How Corbin Carroll and Gabriel Moreno make the Arizona Diamondbacks a perfect surprise team for 2023

The D-backs are among MLB's best at finding an advantage on the basepaths — and preventing opponents from doing so

Watch enough baseball, and you’ll come to view at least a chunk of the game’s results not as the perfect, elevated meritocracy sports are sometimes pitched as but as products of the same cosmic timing that shapes lives in the real world. More importantly, you’ll come to view being in the right place at the right time not as a diminishing ding on an especially good or surprising team but as an almost necessary drop of the sublime that makes the whole thing feel meant to be.

The Arizona Diamondbacks have the good timing in 2023. At a juncture when several supposed National League contenders — the New York Mets, San Diego Padres and St. Louis Cardinals among them — are profoundly disappointing, the D-backs have emerged as the biggest positive surprise. At 37-25, they have the NL’s second-best record behind the Atlanta Braves, third-best run differential (behind the Braves and Los Angeles Dodgers) and fourth-best playoff odds (65.9%), per FanGraphs.

Whether they can maintain their edge over the Dodgers in the division standings is hardly the point right now. Just as the 2019 Minnesota Twins conjured a terrific season by hitting the most fly balls in the best season ever to hit fly balls, the D-backs are perched atop the NL West in part because they are masters of the ground game on both sides of the ball in a year when new rules attached to the pitch clock have amplified those skills.

Behind the yin-and-yang talents of present and future centerpieces Corbin Carroll and Gabriel Moreno, the Diamondbacks look like full-fledged postseason contenders, with a pretty neat calling card that might stick around for years.

They blaze around the basepaths at will. And they stop opponents in their tracks.

Run, rookie, run

Beyond the continued excellence of ace Zac Gallen, Arizona’s rise this season has been particularly exciting because of who’s powering it.

Carroll, a 22-year-old outfielder who topped most prospect lists and signed an eight-year extension before the season, is a talent whose arrival would make a splash no matter the timing.

Corbin Carroll's spray chart (via
Corbin Carroll's spray chart (via

This kind of spray chart demonstrating all-fields power is not typically associated with compact, 5-foot-10 frames or the sport’s fastest players. Yet all of those descriptors fit Carroll, whom veteran D-backs hitter Evan Longoria summarily described as a “freak.”

Carroll’s 153 OPS+ places him among MLB’s 10 best hitters this season. But we’re here to talk about his baserunning, which is baseball’s best thus far by FanGraphs’ estimation. Carroll’s 18 steals look good, if a bit behind the league leaders, while his 90% stolen-base percentage is stellar; likewise, the D-backs’ team total of 62 steals ranks fourth, well behind the Tampa Bay Rays’ 83. Instead, Carroll leads Arizona’s charge by posting elite numbers in running situations when the ball is in play.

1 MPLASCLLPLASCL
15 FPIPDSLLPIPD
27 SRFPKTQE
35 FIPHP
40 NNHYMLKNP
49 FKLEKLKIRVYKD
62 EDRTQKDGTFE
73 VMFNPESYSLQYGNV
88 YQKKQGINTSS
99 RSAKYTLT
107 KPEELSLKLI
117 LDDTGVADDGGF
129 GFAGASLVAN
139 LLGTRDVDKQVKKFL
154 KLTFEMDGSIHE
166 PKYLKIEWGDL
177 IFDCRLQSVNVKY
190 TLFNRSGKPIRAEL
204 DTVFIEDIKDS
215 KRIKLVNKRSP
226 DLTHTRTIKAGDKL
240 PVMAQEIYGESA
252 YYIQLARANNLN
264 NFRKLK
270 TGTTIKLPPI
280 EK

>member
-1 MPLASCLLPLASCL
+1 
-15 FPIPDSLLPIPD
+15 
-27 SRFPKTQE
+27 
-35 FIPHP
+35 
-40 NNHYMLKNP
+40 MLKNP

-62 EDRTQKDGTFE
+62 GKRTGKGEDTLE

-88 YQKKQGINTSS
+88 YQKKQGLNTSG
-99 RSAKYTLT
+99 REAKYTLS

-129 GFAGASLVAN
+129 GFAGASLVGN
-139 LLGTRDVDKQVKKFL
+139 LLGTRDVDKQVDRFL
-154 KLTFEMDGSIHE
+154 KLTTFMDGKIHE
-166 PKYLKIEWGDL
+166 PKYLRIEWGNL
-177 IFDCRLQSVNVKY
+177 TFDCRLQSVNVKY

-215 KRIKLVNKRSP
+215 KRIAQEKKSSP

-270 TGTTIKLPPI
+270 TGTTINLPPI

Baseball Reference tracks extra-base taken percentage, a statistic that tells you how often runners exceed the baseline expectation of a hit by, for example, going first-to-third on a single or second-to-home on a double. It’s one way to measure successful aggression on the bases. The Diamondbacks lead baseball in this category, taking the extra base in 52% of their opportunities. Six times, Carroll has scored from first on doubles, tied for the major-league lead.

In fact, in a recent showdown with the Braves, Carroll scored Arizona’s second run and then its third on carbon-copy first-to-home blitzes. The final score? A 3-2 D-backs win.

Carroll’s churning overdrive can be jarring and even comical. In a late April game against the Colorado Rockies, he accurately read a hit off the bat and shadowed breakout shortstop Geraldo Perdomo — fast in his own right — all the way around the bases to score rapid-fire runs.

Don’t run on the Diamondbacks’ other young star

Meanwhile, Arizona is shutting down opposing runners. Moreno, the second-year catcher who came over as the centerpiece of the Daulton Varsho deal with the Toronto Blue Jays, is posting eye-popping caught-stealing numbers. He has thrown out an MLB-best 50% of runners attempting to steal (14 of 28) in a season when 80% of attempts across MLB have been successful.

Catchers who can aid their pitchers by cutting down runners or discouraging them from even attempting to swipe bags are more valuable the more prominent the running game becomes. That makes 2023 one of the best years in generations for Moreno to come out firing. The limited pickoff attempts that accompany the pitch timer, as well as the bigger bases this season, have accomplished MLB’s desired effect of making it easier and more enticing to steal bases.

There’s a long way to go before Moreno proves himself to be in the same league as the Philadelphia PhilliesJ.T. Realmuto, whose arm has long been the gold standard, but Moreno’s warning to potential runners has been loud.

He doesn’t fire at particularly notable speed. His average arm strength to second base has been 80.4 mph, per Statcast, where others such as Realmuto (83.6 mph) and Oakland’s Shea Langeliers (85.1 mph) regularly hit higher velocities. But he has been tremendously accurate. The vast majority of Moreno’s throws reach his second baseman’s or shortstop’s glove in the air, often in terrific tagging position.

Granted, there’s work to be done to get Moreno’s framing to the same level as his throwing and blocking (where his athleticism also shines through), but the 23-year-old has plenty of time to grow with a Diamondbacks team on the same schedule.

But as the rest of the league is finding out, that schedule might include contending sooner than most expected.